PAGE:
Wide-ranging agrarian reforms in Mongolia have led to a change in patterns of consumption. Most important of these reforms has been the dismantling of the collectivised state which formerly organised livestock and livestock product marketing, as well as the supply of flour and other food items and consumer goods. This note reports on the use of matrices as a tool for evaluating the impact of economic liberalisation on consumption patterns among Mongolian pastoral communities. The consumption matrices of a rich household and a poor household indicate that consumption patterns have changed significantly during the five years since privatisation and decollectivisation.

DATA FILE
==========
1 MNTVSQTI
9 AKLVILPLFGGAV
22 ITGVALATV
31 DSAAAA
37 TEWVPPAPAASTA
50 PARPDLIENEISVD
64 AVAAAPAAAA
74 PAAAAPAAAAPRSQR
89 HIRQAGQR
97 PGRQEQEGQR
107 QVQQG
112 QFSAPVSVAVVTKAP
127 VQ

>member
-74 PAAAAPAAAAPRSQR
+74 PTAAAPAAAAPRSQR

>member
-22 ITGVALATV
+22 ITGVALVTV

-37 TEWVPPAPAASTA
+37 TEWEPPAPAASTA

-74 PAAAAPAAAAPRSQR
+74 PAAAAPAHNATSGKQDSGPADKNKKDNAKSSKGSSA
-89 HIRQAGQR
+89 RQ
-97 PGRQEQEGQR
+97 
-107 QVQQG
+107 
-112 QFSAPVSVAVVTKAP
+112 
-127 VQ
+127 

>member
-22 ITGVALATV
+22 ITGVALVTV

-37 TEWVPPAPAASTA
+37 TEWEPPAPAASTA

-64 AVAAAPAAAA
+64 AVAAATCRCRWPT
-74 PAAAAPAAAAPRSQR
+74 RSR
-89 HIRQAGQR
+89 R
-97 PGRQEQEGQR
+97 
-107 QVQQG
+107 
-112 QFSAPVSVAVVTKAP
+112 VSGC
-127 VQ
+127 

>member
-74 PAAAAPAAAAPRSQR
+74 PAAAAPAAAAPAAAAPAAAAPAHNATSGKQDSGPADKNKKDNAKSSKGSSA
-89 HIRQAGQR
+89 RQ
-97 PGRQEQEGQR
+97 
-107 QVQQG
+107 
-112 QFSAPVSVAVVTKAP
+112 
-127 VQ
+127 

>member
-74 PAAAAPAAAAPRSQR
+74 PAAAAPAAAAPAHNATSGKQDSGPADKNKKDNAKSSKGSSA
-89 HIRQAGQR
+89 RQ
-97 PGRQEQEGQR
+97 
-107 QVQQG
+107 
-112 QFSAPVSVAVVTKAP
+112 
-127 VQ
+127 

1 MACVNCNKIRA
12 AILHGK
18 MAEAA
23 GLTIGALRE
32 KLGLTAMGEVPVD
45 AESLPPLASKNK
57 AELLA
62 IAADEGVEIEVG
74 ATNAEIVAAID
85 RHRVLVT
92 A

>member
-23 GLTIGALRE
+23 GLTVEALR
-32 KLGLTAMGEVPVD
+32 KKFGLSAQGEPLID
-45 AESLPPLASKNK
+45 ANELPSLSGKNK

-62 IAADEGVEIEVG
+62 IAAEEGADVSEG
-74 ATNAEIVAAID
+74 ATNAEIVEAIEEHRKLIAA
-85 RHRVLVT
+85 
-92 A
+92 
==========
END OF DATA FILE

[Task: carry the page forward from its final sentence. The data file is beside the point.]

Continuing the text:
This article will be useful for researchers, national and regional level policy-makers and planners